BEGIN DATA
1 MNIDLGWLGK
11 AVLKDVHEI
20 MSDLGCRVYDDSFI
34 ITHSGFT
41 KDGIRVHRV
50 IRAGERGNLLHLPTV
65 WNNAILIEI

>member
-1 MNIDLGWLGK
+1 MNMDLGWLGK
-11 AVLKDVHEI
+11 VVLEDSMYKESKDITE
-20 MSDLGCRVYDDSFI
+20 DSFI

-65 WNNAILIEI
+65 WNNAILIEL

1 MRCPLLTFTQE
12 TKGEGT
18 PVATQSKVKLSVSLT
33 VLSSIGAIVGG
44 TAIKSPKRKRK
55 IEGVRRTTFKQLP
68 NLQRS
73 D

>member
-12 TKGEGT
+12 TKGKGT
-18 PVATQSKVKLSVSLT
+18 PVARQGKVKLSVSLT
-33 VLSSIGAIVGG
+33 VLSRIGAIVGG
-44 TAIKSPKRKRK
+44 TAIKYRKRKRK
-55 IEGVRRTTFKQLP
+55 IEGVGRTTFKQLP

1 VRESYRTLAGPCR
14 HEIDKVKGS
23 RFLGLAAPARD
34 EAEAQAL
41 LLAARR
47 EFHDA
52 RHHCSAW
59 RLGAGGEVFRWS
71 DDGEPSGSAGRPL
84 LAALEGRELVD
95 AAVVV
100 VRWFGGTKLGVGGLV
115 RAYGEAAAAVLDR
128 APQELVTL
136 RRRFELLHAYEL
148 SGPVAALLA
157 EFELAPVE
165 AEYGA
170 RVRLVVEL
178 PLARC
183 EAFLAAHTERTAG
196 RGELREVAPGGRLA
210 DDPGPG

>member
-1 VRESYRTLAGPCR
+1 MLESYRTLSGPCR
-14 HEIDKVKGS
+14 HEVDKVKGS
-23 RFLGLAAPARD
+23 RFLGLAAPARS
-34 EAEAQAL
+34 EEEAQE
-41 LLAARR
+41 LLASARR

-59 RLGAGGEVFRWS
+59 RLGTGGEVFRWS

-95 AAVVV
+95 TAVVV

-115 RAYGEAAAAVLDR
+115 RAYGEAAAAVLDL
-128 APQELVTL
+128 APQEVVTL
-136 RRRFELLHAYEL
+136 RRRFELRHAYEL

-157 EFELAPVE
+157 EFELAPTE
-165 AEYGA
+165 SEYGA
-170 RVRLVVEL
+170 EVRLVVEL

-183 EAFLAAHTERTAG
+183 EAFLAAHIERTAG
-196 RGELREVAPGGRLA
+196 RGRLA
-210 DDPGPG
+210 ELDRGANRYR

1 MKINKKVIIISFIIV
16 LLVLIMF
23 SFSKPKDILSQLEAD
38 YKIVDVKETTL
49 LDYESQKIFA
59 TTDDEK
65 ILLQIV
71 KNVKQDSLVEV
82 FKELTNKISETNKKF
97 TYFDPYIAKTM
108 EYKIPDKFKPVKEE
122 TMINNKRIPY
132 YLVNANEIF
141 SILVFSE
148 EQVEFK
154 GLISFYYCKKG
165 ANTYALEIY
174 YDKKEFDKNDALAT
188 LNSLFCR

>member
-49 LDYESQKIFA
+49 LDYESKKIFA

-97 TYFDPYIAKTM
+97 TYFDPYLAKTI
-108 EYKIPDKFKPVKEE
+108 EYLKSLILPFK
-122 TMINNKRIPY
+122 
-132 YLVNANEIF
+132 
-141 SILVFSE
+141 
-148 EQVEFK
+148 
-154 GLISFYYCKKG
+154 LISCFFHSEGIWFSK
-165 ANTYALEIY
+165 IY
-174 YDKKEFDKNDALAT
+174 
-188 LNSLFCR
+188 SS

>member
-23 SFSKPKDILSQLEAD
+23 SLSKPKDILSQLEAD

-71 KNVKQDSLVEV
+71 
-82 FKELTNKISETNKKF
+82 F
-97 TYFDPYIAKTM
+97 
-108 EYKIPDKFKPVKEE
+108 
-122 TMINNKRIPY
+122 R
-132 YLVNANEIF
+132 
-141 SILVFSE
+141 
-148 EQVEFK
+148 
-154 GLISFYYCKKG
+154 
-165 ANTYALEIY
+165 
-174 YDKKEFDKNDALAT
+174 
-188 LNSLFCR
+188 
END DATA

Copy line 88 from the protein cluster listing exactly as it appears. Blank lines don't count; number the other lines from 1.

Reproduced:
-196 RGELREVAPGGRLA